In case you haven't noticed yet, Orthodox Christians aren't particularly worried about looking 'weird'
Editor's note: Students in Orthodox Theological schools, called Seminaries, are called commonly called Seminarians. In the Russian Church Outside of Russia (as well as in many other Orthodox churches), seminarians are required to wear the cassock, which is a long black robe that is worn by all members of the clergy in the Russian Church. They wear this cassock to church and to their academic classes. This tradition is an outward sign of humility and obedience to the abbot of the monastery where the seminary is located, as Fr. John Whiteford explains.
Question: "Why do seminarians wear the cassock?"
Seminaries are a relatively recent thing in Church history. The first seminaries were established in the wake of the Roman Catholic Counter-Reformation in the 16th century, and were only later adopted as a model by both Orthodox and Protestants.
The first Orthodox Seminary was the Kiev Theological Academy, which was founded in 1615, on the grounds of the Theophany Monastery.
Perhaps because of this historical connection of Orthodox seminaries with monasteries the practice is for Orthodox Seminarians to wear a cassock and a monastic belt, just as would a novice monastic.
The Holy Trinity Seminary Student Handbook says the following about the wearing of a cassock by seminarians:
"Being a theological school, Holy Trinity Orthodox Seminary is guided in its activities by canon law. In accordance with the canons and decisions of the Orthodox Church, all inhabitants of the monastery are obligated to be in obedience to the Abbot.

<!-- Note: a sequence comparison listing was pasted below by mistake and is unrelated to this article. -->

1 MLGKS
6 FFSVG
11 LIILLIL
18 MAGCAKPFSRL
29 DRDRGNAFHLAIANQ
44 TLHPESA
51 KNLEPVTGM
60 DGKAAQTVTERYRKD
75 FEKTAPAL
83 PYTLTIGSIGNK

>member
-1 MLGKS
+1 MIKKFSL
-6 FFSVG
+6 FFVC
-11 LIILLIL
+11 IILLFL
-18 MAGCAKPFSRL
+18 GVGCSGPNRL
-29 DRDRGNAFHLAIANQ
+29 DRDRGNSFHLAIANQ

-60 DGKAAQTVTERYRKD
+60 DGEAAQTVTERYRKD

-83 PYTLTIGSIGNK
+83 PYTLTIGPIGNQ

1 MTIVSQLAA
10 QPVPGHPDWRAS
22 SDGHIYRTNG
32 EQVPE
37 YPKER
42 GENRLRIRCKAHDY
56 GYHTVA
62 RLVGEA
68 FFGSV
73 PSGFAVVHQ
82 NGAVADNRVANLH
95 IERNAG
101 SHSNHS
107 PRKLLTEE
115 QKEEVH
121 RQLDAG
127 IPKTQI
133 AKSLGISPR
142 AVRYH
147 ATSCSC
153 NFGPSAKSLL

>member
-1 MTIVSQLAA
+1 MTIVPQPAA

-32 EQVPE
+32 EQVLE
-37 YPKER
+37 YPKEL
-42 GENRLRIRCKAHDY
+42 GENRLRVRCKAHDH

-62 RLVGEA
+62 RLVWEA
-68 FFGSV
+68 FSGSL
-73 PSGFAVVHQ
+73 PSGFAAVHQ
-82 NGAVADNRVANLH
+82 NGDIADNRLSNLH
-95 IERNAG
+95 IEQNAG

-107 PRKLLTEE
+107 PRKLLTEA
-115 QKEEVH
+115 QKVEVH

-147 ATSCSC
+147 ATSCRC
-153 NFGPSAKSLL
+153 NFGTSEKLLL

Students enter the theological seminary wearing cassocks and belts like novices in the monastery but with a specially modified regime. Therefore they are obliged to submit to the seminary and monastery authorities according to the dictates of their consciences and Christian obedience which call for humility and respect for spiritual superiors.Students must be clearly aware of these things and must consider beforehand whether they are really inspired by an Orthodox Christian attitude, and whether it makes sense for them to study in the Seminary under such conditions."
Most seminaries are still connected with monasteries, and participation in the liturgical life of the monastery is one of the more important aspects of an Orthodox seminary education.
Bishop Irenei (Steenberg) had the following observations regarding the traditions of wearing a cassock (podryasnik) and an outer cassock (ryasa), in a discussion on his Monachos.net website:
"The normal custom vis-a-vis cassocks varies between the Byzantine and Russian traditions.
In general terms, and largely common to both traditions, the inner cassock (in Russian the подрясник) is to be worn by all persons in tonsure - that is, by all those of the higher orders of the clergy (bishops, priests, deacons), all those of the lesser orders (subdeacons and readers), as well as by monastics, and often (though not always) by seminarians.It is fundamentally a sign both of the obedience of the tonsure (in the cases of all but seminarians), and of self-effacement. In proper terms, no person in any of these categories should be in the church without being attired properly in the подрясник.
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